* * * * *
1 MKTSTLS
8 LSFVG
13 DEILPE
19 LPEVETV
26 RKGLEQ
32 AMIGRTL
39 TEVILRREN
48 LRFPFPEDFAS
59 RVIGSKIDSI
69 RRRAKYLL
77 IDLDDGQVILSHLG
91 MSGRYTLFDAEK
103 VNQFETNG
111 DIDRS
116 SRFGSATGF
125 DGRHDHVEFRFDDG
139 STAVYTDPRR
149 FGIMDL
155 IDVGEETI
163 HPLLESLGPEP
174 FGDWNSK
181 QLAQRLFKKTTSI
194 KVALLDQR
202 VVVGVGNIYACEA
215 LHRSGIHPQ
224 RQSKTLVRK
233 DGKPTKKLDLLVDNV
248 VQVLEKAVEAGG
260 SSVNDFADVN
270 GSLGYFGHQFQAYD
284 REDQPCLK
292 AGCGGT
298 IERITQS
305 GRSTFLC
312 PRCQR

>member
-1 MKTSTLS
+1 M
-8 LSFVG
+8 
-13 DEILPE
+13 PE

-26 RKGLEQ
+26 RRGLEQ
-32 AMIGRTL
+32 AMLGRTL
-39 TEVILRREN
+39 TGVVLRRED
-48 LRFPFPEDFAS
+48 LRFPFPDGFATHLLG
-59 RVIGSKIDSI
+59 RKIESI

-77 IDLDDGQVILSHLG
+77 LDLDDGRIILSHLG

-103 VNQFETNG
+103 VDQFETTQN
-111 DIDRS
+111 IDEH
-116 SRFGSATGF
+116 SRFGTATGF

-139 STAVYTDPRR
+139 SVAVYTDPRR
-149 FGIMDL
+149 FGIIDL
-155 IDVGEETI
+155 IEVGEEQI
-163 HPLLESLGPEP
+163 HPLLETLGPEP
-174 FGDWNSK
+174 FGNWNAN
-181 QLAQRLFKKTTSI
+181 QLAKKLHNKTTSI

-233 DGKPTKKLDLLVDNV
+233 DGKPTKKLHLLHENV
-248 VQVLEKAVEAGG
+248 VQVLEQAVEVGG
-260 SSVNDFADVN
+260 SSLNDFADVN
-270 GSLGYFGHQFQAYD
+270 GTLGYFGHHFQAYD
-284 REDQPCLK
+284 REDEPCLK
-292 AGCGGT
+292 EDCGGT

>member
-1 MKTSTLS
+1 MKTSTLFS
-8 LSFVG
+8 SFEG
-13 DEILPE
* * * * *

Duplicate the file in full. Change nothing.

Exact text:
1 MKTSTLS
8 LSFVG
13 DEILPE
19 LPEVETV
26 RKGLEQ
32 AMIGRTL
39 TEVILRREN
48 LRFPFPEDFAS
59 RVIGSKIDSI
69 RRRAKYLL
77 IDLDDGQVILSHLG
91 MSGRYTLFDAEK
103 VNQFETNG
111 DIDRS
116 SRFGSATGF
125 DGRHDHVEFRFDDG
139 STAVYTDPRR
149 FGIMDL
155 IDVGEETI
163 HPLLESLGPEP
174 FGDWNSK
181 QLAQRLFKKTTSI
194 KVALLDQR
202 VVVGVGNIYACEA
215 LHRSGIHPQ
224 RQSKTLVRK
233 DGKPTKKLDLLVDNV
248 VQVLEKAVEAGG
260 SSVNDFADVN
270 GSLGYFGHQFQAYD
284 REDQPCLK
292 AGCGGT
298 IERITQS
305 GRSTFLC
312 PRCQR

>member
-1 MKTSTLS
+1 M
-8 LSFVG
+8 
-13 DEILPE
+13 PE

-26 RKGLEQ
+26 RRGLEQ
-32 AMIGRTL
+32 AMLGRTL
-39 TEVILRREN
+39 TGVVLRRED
-48 LRFPFPEDFAS
+48 LRFPFPDGFATHLLG
-59 RVIGSKIDSI
+59 RKIESI

-77 IDLDDGQVILSHLG
+77 LDLDDGRIILSHLG

-103 VNQFETNG
+103 VDQFETTQN
-111 DIDRS
+111 IDEH
-116 SRFGSATGF
+116 SRFGTATGF

-139 STAVYTDPRR
+139 SVAVYTDPRR
-149 FGIMDL
+149 FGIIDL
-155 IDVGEETI
+155 IEVGEEQI
-163 HPLLESLGPEP
+163 HPLLETLGPEP
-174 FGDWNSK
+174 FGNWNAN
-181 QLAQRLFKKTTSI
+181 QLAKKLHNKTTSI

-233 DGKPTKKLDLLVDNV
+233 DGKPTKKLHLLHENV
-248 VQVLEKAVEAGG
+248 VQVLEQAVEVGG
-260 SSVNDFADVN
+260 SSLNDFADVN
-270 GSLGYFGHQFQAYD
+270 GTLGYFGHHFQAYD
-284 REDQPCLK
+284 REDEPCLK
-292 AGCGGT
+292 EDCGGT

>member
-1 MKTSTLS
+1 MKTSTLFS
-8 LSFVG
+8 SFEG
-13 DEILPE